Yet, for Zachary Levenson and Alexander Zevin lines between an “us” and a “them,” an “inside” and an “outside,” are wrought with ambiguities. Exploring the internal tensions within the movement’s complex field of forces in Gramscian terms, Levenson asks if existing organizations, lacking mobilization, engage in a vain, interminable “war of position” utterly disconnected from a “war of maneuver.” If something did indeed die that day, it may have been the repeatedly questioned legitimacy of the administration and what Levenson calls “the self-appointed student leaders” who have made every effort to protect the university’s current practices and redirect student rage either towards Sacramento or into endless assemblies.

If, as some have argued—and as most recent events have confirmed—a momentary “war of maneuver” can accomplish more in terms of galvanizing energies, solidarities, or divisions than a decade of slow, plodding “war of position,”  the political meanings and consequences of radical interventions remain unforeseeable. Blanket criticisms of “adventurism” and “ultra-Leftism” miss this point entirely, assuming that participants can predict the effects of their political actions. One only needs to recall the relief expressed by the occupiers as they emerged relatively unscathed from Wheeler Hall on the evening of November 20: there was no certainty that their action would prove successful, that it would necessarily galvanize the thousands of students gathered outside to receive them, but rather what was demonstrated on that day was the faith in the contingent possibility that it could. We are therefore less interested in what constitutes a singular, “correct” line of action, but how to navigate a field of political openings, how to operate within conditions that open or foreclose a range of politically effective and meaningful interventions at any particular moment.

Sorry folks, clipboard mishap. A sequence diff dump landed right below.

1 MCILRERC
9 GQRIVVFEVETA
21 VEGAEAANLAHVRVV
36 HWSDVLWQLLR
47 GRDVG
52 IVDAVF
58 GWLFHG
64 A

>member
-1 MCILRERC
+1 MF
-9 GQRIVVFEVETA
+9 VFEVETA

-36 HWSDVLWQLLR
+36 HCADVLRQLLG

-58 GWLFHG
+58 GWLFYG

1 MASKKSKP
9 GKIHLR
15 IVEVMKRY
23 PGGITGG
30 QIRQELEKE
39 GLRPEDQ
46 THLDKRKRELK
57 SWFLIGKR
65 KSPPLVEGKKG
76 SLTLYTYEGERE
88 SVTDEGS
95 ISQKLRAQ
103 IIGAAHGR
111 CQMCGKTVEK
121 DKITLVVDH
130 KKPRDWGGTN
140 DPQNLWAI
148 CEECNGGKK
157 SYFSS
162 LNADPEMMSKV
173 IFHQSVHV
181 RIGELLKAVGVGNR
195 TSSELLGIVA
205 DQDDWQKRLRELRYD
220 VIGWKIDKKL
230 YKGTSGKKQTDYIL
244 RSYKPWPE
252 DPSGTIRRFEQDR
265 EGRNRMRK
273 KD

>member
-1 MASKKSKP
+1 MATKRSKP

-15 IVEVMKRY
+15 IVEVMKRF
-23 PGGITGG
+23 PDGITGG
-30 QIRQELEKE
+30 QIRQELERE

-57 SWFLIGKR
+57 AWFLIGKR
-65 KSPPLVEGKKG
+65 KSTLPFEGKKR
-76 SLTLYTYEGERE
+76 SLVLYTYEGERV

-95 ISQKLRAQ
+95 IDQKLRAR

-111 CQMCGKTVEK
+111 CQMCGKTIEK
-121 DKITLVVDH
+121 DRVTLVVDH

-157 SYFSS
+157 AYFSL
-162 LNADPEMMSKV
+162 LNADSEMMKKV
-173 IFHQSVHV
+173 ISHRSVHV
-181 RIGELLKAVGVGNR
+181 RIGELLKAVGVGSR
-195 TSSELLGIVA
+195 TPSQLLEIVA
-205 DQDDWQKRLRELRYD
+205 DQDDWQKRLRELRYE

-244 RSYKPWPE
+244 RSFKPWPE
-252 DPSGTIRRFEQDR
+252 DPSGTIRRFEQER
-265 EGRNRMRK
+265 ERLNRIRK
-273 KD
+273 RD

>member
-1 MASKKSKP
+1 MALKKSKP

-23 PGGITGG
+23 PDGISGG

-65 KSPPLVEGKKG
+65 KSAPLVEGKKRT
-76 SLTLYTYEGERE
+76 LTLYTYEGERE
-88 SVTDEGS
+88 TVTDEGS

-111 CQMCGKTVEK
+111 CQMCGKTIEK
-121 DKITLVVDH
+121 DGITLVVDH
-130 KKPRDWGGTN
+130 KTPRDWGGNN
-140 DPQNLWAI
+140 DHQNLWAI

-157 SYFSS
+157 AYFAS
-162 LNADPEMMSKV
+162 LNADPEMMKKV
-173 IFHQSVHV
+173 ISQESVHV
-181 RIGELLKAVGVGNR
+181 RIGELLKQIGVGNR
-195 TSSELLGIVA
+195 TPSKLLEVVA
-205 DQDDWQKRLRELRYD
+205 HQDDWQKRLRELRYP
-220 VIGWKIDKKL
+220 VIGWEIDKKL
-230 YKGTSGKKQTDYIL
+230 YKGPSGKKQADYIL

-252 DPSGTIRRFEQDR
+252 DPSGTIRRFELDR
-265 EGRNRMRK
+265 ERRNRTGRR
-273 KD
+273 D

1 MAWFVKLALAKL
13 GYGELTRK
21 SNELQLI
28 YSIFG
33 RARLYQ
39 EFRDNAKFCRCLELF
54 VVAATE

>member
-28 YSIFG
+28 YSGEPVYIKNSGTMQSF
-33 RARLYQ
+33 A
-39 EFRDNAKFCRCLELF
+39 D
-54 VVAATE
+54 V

Addressing concerns that lock-down occupations “territorialize” the struggle, closing it off and alienating it from a larger movement,(2) Amanda Armstrong and Paul Nadal argue that occupations are not merely hermetic enclosures enforcing political unanimity. Rather, “inside” and “outside” are mutually constitutive and enabling—to an extent that any understanding of these categories as mutually exclusive misses the fact that political tensions harbor potentials for unpredictable forms of togetherness, potentials that enable the movement to seize upon and reorder the “here” and the “now.” Their work, in addition to two accounts of building occupations at Davis, points to our limitless possibilities to reinvent bonds which are at turns fluid, contentious, and constantly threatened with imminent collapse. Similarly, the “outside” of these occupations, far from “a space controlled by a riot police,”(3) has consistently exposed the desperate violence of the administration and police while highlighting the material effects of solidarity in shaping the outcome of future actions.

Perhaps most crucially, our first issue concludes with an article by Xamuel Bañales on the persistence of racism within current organizing efforts, followed by a response by George Ciccariello-Maher. R e c l a m a t i o n s will feature a permanent space for decolonial perspectives, for reflections on the periodic reemergence of the Third World Liberation Front struggles since the late 1960s, and for alternative critical approaches to evolving forms of neoliberal racism confronting students and workers of color in the twenty-first century. Far from being a simple aggregate of ethnic census data, the overarching category “people of color” names an ongoing political project which continues to address the relationship between education and immigration, economic hyperexploitation, the prison-industrial complex, and the limits of liberal multiculturalism.



1. Ananya Roy and Nelson Maldonado-Torres, “The November 20 Protest: What Happens Next?” The Daily Californian, 29 November 2009.

2. T.J. Clark, “Further Thoughts on the Wheeler Occupation,” Chris’s Blog Archives.

3. Ananya Roy and Nelson Maldonado-Torres, “The November 20 Protest: What Happens Next?”